School as a first line of defence against child abuse

Those of a certain age will recognise the following five names immediately; Maria Colwell, Jasmine Beckford, Kimberley Carlile, Victoria Climbie and Khyra Ishaq. They are of course all little girls who were starved and tortured to death by sadistic stepfathers. The fact that in the last thirty five years or so, such cases are rare enough that we can remember practically every name of the children who were killed like this, tells us such crimes are rare. Is there anything else we can say about these cases? Is there a common factor which would enable us to spot such things happening and prevent them in the future? It is worth noting that only one of the above children was at school when she was killed. I have remarked before that school provides a layer of protection against cruelty and abuse, but I have the idea that many readers are sceptical about this.

I have been leafing through the report of the commission of inquiry which took place into Kimberley Carlile's death. This gives a very clear account of how safeguarding has operated for years in schools and how it can deter abuse. All this happened in 1986 and the system is even more effective now. Sometimes it fails. It failed Khyra Ishaq and Kimberley Carlile. For every such failure though, there are countless successes. The following extracts are taken verbatim from the report. They begin when Kimberley's brother told a teacher at his primary school that his stepfather had thrown him across the room.

The incident of X alleging to Miss Rouse on 9 January that he had been thrown across the room by his stepfather was discussed with Mr Cox. They decided to start monitoring X immediately.

Having been assured that he was not hurt, she waited until the next session, which was PE and then placed herself near him when he got changed into vest and pants. She looked for any sign of marks on his body which might have substantiated his claim, but saw none.

Monitoring involved paying extra attention to the child - his physical state, behaviour and conversation.

Teachers who are anxious about the health or development of a child report this to the headmaster. he then decides what action is to be taken and, if appropriate, communicates with the school nurse or the Education Welfare Services, who might inform Social Services.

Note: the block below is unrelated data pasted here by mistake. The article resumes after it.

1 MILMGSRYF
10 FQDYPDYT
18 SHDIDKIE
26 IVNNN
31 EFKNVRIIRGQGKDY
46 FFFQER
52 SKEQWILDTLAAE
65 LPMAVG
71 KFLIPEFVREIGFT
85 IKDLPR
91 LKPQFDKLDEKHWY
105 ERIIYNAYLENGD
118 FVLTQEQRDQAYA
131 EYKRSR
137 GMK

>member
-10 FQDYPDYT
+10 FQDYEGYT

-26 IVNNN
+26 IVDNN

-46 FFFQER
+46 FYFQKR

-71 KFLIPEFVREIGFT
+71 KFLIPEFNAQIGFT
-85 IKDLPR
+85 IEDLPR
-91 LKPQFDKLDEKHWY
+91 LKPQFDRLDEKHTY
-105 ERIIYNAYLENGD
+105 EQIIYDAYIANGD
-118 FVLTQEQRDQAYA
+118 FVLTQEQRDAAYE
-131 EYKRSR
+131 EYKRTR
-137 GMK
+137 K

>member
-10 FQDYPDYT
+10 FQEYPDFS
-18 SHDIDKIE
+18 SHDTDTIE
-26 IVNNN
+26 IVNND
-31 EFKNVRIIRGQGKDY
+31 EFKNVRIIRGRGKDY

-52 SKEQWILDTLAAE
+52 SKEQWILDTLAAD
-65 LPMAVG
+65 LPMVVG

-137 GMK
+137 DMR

Mr Hall (the stepfather) usually collected X from school, occasionally he was accompanied by Mrs Carlile. X never showed any reluctance to approach the man he called 'Dad'.

As will be seen from the above, schools operate a pretty effective monitoring system, looking out for abuse and other problems and referring them on to Social Services where they feel it to be necessary. Of course this is not perfect, no human system is that, but it certainly provides protection to children at school.

This monitoring is not widely advertised for fairly obvious reasons. Parents of children who might be giving cause for concern would be dismayed to realise that they were being covertly observed in this way. Those who really were intent on harming a child, would take extra care to conceal it and watch how they behaved near the school. It is however without doubt the case that many children are rescued from abusive situations in this way.

One of the fears of local authorities and other statutory agencies is that children who are being educated at home are deprived of the oversight of this informal monitoring scheme. Not that a home educated child is any more likely to be abused than the child at school, but that all those at school are being checked and monitored constantly in this way and have been for well over twenty five years (The above description was from events in early 1986). The worry is that a child not at school might not be seen by professionals as regularly as those who are at school. Home educated children do not have to have eye tests, hearing tests or the routine health check before they start school. It is also quite possible for a child not to be registered with a doctor.